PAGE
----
My name is Cathy Smith. Kind of an ordinary name, isn’t it? No one has trouble spelling it, at any rate. I’m a Christian, a wife, a mom, grandma, retired teacher, daughter, sister, aunt, Canadian, gardener, friend, reader, church member, bulletin editor, catechism teacher, history buff, choir member, art lover, neighbour and homemaker. And now a writer, too! But Christian was first on the list for a reason. It’s an indelible part of who I am, like my name. I’m delighted to be here, the newest CC team member, writing for a publication that also puts Christian first. My column will highlight the efforts of an everyday Christian like me to live, sometimes faithfully, sometimes stumblingly, as a Christian every day of my life.
Even ordinary Christians can be called to walk extraordinary paths. I’ve been married for thirty-two years to someone who does not share my faith. I have three children. One is a Christian. Two call themselves atheists. I love my local church dearly and have been a member for thirty-two years, but I favour women in church office, and my congregation does not ordain women. I’ve taught hundreds of kids in two Christian schools, both elementary and secondary. I carry them all with me, invisible tattoos, my life inked with their names and faces. They are my very own personal cloud of witnesses. I live in a small town, where, like the bar in Cheers, “everybody knows your name.” The crucible of my Christian faith is my marriage, my family, my church, my students, my community. Jesus calls me to practise my discipleship close to home.
I remember having a cool family Bible as a kid. It had four different versions of Scripture lined up side by side on one page. I loved that Bible. Especially the translation that offered up Paul’s rebuke to the Galatians this way: “You stupid Galatians!” (Gal. 3:1). That was deliciously scandalous to my childish ears. We weren’t allowed to call one another “stupid”! When I had friends over, I always chose that passage to read aloud.
I’m hoping that my reflections on living as an everyday Christian might serve a similar function. Something to line up beside your experiences. A gauge. A mark on the wall. Or perhaps, a mirror, where you’ll see yourself – your pilgrimage as ordinary and extraordinary as mine. Let’s compare notes. Here’s my first:
Another Sunday morning church service. At 55, having attended church twice a Sunday for most of my life, I’ve probably sat through more than 5000 services in my day. You might think it just gets ordinary and repetitive after a while. Not so.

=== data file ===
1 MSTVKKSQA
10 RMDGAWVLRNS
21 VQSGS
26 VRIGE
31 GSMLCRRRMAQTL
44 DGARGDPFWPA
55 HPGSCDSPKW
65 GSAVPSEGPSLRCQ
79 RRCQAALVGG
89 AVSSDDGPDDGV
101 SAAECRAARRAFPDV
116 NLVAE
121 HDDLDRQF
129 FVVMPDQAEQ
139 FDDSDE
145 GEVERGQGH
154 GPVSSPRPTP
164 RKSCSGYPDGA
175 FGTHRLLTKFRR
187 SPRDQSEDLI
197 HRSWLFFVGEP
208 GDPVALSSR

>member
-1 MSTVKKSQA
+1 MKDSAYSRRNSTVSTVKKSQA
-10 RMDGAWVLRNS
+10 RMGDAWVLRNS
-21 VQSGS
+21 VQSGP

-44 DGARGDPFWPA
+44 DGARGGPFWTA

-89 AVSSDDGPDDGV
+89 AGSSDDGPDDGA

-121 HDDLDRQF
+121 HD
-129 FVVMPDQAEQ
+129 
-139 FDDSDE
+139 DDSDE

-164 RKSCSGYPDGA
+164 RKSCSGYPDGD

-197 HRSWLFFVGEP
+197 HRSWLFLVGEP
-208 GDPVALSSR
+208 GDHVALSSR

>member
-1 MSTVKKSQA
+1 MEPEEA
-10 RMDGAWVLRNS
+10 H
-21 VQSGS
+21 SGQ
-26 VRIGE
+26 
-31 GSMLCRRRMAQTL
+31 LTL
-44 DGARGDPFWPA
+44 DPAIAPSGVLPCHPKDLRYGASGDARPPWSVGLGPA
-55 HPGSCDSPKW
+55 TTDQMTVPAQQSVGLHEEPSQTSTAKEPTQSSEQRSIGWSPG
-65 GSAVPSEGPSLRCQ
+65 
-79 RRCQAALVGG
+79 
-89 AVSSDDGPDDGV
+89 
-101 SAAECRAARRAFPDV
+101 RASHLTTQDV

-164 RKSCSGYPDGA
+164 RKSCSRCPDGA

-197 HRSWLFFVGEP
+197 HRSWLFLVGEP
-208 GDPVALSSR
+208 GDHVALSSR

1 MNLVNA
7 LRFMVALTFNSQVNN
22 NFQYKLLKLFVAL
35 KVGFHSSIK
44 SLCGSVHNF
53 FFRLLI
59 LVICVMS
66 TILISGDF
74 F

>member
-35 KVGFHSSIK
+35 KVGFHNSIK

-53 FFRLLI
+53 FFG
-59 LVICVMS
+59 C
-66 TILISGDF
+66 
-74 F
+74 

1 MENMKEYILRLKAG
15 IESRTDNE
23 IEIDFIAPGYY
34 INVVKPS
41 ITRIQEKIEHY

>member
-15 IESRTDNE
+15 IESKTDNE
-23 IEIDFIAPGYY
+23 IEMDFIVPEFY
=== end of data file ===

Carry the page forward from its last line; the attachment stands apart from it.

These are the things I saw at church yesterday.
I saw a doting dad smile in absolute adoration at his bald young son. I saw fresh purple coneflowers and white Shasta daisies grace the sanctuary in glass vases that sparkled with the sunlight streaming in from the window. I saw a restless four year old rest his head trustingly on the shoulder of his fourteen year old babysitter. I saw an usher joke with an old friend as he headed into church. I saw a friendly adult ask a teen how things were going. I saw a middle-aged woman ask the same of an elderly man. I saw an organist and pianist play duets that offered up their best accompaniment to the congregation and the Lord.
I saw a house of God full to the brim with expectant faces, eager for the good news of God’s faithfulness to all generations. I saw a young pastor give his utmost to do justice to the Word of God and the sacrament of baptism to two new members. He preached with convicted preparedness, and spoke to the parents with warmth and hope. I saw a young wife and mother slip her hand into her husband’s as they stood together to speak their thankful vow. I saw the children of our church family skip to the front to witness the baptisms up close, the pastor handling the milling chaos with good humour and ease. I saw a senior citizen lean forward, smiling, totally engaged in the moment.
I saw the faithful dig into their wallets and give to the work of the church. I saw a powerpoint slide show that highlighted the fun and energy of the VBS program held the week before. Dozens of teachers and helpers, grinning into the camera. A hundred children or more sporting colourful t-shirts, working on crafts, and singing songs.
I saw a grandma lift her hands in quiet praise during the doxology.
I saw God work. It’s fearsomely beautiful to behold.